Collaboration is a good fit for wearable sensor startup
The Cornell startup specializes in creating soft, stretchable fiber-optic sensors that can be woven into clothing to recognize different types of touch.
Sometimes you want your technology to be fast, sleek, eye-catching and responsive. And other times? You want to be able to throw it into the wash because it got a little sweaty.
In the case of Organic Robotics Corporation (ORC), you want all of the above.
The Cornell startup specializes in creating soft, stretchable fiber-optic sensors that can be woven into clothing to recognize different types of touch. The wearable technology is proving to be ideal for measuring motion, respiration and fatigue in athletes, with the aim of reducing injuries and improving training and performance.
Now, a collaboration with Cornell’s Performance Apparel Design Lab is taking ORC’s technology to a different field: monitoring the stamina and attention of airplane pilots, astronauts and other highly stressed individuals working in harsh environments.
While these applications seem like natural fits for ORC’s technology, it didn’t start that way.
“Translating a technology from a lab is difficult,” said Rob Shepherd, associate professor in the Sibley School of Mechanical and Aerospace Engineering in the College of Engineering, who co-founded the company with ORC’s CEO Ilayda Samilgil ’19. “Usually a company will listen to problems and then find solutions to those problems. But when you’re doing it from a lab, you have a solution, and you’re trying to find a problem.”
ORC’s proprietary technology, Light Lace, began to take shape about seven years ago in Shepherd’s Organic Robotics Lab. At the time, Shepherd and his team planned to incorporate the stretchable sensors onto soft robots. While that still remains an interest, it didn’t capture the technology’s full potential.
Samilgil suggested applying it to humans instead.
“After conducting customer discovery and talking to potential users, the growing need for human performance tracking and the huge benefit our technology can provide in this market became obvious,” she said.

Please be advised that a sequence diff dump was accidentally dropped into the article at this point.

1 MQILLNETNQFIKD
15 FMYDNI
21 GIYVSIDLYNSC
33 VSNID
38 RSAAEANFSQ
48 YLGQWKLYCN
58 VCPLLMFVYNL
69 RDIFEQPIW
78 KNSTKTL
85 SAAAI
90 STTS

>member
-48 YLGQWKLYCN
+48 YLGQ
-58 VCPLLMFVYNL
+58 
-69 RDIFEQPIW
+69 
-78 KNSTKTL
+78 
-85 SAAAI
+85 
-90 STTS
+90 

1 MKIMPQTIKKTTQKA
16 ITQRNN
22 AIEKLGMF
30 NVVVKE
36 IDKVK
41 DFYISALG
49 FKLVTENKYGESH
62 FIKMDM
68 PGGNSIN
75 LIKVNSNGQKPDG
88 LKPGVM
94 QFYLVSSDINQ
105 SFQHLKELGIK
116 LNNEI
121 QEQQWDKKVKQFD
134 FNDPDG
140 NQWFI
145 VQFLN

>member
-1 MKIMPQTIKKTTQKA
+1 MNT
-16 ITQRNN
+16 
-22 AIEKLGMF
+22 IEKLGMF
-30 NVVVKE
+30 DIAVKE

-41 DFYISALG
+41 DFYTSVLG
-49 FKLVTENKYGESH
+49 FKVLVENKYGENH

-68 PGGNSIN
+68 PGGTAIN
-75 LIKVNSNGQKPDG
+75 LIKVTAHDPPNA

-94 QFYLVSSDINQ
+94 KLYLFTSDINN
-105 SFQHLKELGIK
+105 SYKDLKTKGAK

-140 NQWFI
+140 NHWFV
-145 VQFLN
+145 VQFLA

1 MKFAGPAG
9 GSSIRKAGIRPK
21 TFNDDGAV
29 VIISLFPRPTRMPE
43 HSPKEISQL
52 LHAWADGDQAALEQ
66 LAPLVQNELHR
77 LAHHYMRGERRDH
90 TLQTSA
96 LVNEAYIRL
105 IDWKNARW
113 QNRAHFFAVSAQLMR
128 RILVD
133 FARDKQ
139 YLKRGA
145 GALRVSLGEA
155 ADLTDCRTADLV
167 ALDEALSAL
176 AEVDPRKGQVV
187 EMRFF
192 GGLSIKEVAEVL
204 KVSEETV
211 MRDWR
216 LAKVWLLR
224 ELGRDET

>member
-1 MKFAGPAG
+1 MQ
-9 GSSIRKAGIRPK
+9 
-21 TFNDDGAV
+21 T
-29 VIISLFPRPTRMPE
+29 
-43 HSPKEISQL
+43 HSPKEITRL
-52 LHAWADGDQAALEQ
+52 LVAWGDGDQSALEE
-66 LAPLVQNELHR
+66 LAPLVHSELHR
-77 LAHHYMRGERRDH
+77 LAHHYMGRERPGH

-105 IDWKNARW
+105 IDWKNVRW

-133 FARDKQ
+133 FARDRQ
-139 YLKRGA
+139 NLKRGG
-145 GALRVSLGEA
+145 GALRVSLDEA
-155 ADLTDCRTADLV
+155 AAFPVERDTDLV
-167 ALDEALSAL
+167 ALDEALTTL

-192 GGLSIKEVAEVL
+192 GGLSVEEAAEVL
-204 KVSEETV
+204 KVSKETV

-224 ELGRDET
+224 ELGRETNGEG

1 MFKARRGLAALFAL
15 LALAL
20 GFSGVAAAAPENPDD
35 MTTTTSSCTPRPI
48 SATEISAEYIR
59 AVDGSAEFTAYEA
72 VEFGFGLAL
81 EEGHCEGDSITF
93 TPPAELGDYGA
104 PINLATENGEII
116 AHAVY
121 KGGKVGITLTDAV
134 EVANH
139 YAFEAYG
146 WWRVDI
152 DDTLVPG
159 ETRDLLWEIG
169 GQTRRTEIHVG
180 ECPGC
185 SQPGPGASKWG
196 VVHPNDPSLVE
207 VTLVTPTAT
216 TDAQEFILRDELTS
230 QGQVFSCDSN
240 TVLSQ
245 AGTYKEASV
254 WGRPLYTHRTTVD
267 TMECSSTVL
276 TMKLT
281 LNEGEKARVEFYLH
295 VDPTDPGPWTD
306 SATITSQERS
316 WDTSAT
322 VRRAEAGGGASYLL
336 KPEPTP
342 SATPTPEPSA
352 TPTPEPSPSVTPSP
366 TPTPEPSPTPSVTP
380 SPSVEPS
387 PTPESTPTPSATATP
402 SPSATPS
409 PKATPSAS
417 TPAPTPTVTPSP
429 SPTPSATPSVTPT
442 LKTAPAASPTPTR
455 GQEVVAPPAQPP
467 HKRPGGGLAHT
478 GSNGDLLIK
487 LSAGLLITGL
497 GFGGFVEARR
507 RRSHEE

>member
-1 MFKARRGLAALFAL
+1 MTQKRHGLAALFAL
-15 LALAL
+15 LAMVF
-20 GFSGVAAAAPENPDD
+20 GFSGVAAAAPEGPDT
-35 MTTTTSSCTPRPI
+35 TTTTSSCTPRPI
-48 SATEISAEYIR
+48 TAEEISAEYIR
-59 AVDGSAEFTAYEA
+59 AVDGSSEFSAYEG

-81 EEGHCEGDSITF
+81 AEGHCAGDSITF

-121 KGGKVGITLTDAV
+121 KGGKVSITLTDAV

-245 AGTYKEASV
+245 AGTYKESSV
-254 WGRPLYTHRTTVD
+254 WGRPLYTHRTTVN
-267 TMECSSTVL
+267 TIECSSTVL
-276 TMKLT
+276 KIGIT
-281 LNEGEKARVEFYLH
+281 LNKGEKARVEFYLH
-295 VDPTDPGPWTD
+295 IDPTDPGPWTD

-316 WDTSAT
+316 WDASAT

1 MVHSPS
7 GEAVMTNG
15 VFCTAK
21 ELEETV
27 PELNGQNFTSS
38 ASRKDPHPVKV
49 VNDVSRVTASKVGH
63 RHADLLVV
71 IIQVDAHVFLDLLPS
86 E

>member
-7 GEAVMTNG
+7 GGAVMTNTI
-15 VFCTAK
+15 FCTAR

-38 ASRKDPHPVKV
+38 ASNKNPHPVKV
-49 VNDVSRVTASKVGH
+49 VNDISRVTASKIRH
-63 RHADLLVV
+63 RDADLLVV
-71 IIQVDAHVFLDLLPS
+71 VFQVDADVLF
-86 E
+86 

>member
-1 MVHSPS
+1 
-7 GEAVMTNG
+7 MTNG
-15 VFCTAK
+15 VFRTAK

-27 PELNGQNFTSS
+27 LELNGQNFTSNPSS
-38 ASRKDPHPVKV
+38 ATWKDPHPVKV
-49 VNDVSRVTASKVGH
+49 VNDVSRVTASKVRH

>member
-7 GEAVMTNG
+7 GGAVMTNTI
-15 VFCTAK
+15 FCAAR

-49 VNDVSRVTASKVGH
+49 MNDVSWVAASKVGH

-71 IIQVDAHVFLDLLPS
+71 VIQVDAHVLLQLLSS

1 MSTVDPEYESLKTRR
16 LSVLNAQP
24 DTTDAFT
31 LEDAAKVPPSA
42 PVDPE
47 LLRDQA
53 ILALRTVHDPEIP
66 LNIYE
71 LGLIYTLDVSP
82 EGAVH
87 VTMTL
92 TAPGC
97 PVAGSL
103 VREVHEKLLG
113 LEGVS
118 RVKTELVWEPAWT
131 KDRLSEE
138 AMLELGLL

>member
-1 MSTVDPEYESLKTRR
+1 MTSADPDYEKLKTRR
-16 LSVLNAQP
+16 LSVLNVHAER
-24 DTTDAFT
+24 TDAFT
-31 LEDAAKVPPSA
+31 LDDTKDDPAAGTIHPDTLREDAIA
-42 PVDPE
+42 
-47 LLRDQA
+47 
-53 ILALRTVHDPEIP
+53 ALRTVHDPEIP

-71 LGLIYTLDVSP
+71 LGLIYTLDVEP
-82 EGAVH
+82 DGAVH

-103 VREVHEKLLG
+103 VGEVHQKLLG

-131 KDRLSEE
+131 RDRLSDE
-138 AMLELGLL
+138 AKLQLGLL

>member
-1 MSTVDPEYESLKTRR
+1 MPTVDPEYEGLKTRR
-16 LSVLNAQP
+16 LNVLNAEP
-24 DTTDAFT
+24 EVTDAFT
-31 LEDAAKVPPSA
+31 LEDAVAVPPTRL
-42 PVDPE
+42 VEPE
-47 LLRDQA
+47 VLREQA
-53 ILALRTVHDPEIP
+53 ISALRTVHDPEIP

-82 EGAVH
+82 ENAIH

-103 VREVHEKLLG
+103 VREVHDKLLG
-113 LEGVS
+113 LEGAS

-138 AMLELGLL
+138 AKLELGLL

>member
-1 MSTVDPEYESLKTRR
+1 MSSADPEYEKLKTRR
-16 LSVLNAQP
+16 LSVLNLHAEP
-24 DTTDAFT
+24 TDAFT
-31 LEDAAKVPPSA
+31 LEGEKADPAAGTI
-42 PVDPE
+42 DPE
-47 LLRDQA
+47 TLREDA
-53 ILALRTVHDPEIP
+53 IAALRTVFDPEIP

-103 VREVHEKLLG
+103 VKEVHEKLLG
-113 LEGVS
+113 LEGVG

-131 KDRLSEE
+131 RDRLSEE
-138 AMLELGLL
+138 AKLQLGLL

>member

Samilgil and Shepherd identified a range of possible applications, from pressure monitoring for diabetes patients to high-resolution touch perception and whole-body tracking for augmented and virtual reality simulations. They began fashioning Light Lace into straps that could be attached to any part of the human body. One specific kind of human was an obvious candidate: athletes.
“There’s a particular physiology for each particular sport,” Shepherd said. “Like you would think a tall lanky person is the best kind of pitcher, or a shorter person is the best sprinter. What we want to do is help contribute data that allows everybody to play at the highest level. We want to level the playing field for all body types.”
The softer side of science and design
While other companies have developed products to give athletes a performance boost, Light Lace has a distinct advantage, one that is woven into its very being: it harnesses the power of light, rather than wires and traditional electronics. Each stretchable fiber of Light Lace is about 1 millimeter in diameter. When a laser or LED shines on one end, the light travels the length of the fiber, ending at a component that measures the intensity of the beam and registers any flux caused by bending, stretching or pressure, and pinpoints the location.
The photonic technology consumes less power than its electrical competition, has a higher signal-to-noise ratio, and is washable and recyclable. Unlike other wearable electronics, Light Lace is essentially made with the same types of fibers as the rest of the garment, so its presence won’t distract the athlete. And as an additional perk, because the fibers are glowing with light, they are visually striking.
Those qualities helped the company nab first place in 2021 in both the National Football League’s 1st & Future competition in February and Sun Devil Athletics’ Venture Challenge at Arizona State University in April.
ORC has so far raised approximately $2.5 million in grants and private investment, including a $1 million Phase II award in December 2021 from the National Science Foundation to use Light Lace to measure the bio-motion of baseball pitching.
The company has grown in size, as well. Their team now includes two hardware engineers, a biomechanist, a software engineer/data scientist, a fiber science undergraduate and a recently hired data scientist consultant. As a result of the expansion, the company is ready to move into a larger on-campus laboratory in Clark Hall.